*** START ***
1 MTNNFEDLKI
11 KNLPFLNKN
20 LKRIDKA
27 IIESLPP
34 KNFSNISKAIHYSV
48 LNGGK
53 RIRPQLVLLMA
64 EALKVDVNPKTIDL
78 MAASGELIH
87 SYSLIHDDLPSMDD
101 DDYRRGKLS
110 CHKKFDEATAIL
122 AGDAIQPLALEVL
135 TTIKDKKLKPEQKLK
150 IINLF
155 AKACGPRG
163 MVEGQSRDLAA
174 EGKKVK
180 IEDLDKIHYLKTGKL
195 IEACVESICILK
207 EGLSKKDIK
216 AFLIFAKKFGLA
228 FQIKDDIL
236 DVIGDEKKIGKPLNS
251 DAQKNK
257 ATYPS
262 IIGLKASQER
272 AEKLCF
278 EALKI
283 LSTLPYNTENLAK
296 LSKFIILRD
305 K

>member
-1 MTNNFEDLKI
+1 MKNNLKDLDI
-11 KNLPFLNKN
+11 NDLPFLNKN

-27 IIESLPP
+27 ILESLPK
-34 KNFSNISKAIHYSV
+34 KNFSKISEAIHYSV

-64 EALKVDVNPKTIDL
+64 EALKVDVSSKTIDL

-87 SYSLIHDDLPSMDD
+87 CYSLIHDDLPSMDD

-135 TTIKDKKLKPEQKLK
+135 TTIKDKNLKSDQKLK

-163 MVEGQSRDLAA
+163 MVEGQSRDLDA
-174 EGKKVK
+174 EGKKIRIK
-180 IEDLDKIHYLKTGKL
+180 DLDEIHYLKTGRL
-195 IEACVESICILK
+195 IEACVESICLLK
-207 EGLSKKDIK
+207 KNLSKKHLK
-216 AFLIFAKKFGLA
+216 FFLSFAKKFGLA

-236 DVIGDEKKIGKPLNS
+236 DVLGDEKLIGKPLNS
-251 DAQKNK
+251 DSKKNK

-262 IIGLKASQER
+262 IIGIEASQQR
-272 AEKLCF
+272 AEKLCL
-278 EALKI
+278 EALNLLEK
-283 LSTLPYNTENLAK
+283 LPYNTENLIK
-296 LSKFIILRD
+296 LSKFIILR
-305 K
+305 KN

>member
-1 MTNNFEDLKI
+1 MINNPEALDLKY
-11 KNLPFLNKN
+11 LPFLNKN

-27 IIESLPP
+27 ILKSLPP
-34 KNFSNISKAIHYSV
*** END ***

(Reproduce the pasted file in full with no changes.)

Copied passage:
1 MTNNFEDLKI
11 KNLPFLNKN
20 LKRIDKA
27 IIESLPP
34 KNFSNISKAIHYSV
48 LNGGK
53 RIRPQLVLLMA
64 EALKVDVNPKTIDL
78 MAASGELIH
87 SYSLIHDDLPSMDD
101 DDYRRGKLS
110 CHKKFDEATAIL
122 AGDAIQPLALEVL
135 TTIKDKKLKPEQKLK
150 IINLF
155 AKACGPRG
163 MVEGQSRDLAA
174 EGKKVK
180 IEDLDKIHYLKTGKL
195 IEACVESICILK
207 EGLSKKDIK
216 AFLIFAKKFGLA
228 FQIKDDIL
236 DVIGDEKKIGKPLNS
251 DAQKNK
257 ATYPS
262 IIGLKASQER
272 AEKLCF
278 EALKI
283 LSTLPYNTENLAK
296 LSKFIILRD
305 K

>member
-1 MTNNFEDLKI
+1 MKNNLKDLDI
-11 KNLPFLNKN
+11 NDLPFLNKN

-27 IIESLPP
+27 ILESLPK
-34 KNFSNISKAIHYSV
+34 KNFSKISEAIHYSV

-64 EALKVDVNPKTIDL
+64 EALKVDVSSKTIDL

-87 SYSLIHDDLPSMDD
+87 CYSLIHDDLPSMDD

-135 TTIKDKKLKPEQKLK
+135 TTIKDKNLKSDQKLK

-163 MVEGQSRDLAA
+163 MVEGQSRDLDA
-174 EGKKVK
+174 EGKKIRIK
-180 IEDLDKIHYLKTGKL
+180 DLDEIHYLKTGRL
-195 IEACVESICILK
+195 IEACVESICLLK
-207 EGLSKKDIK
+207 KNLSKKHLK
-216 AFLIFAKKFGLA
+216 FFLSFAKKFGLA

-236 DVIGDEKKIGKPLNS
+236 DVLGDEKLIGKPLNS
-251 DAQKNK
+251 DSKKNK

-262 IIGLKASQER
+262 IIGIEASQQR
-272 AEKLCF
+272 AEKLCL
-278 EALKI
+278 EALNLLEK
-283 LSTLPYNTENLAK
+283 LPYNTENLIK
-296 LSKFIILRD
+296 LSKFIILR
-305 K
+305 KN

>member
-1 MTNNFEDLKI
+1 MINNPEALDLKY
-11 KNLPFLNKN
+11 LPFLNKN

-27 IIESLPP
+27 ILKSLPP
-34 KNFSNISKAIHYSV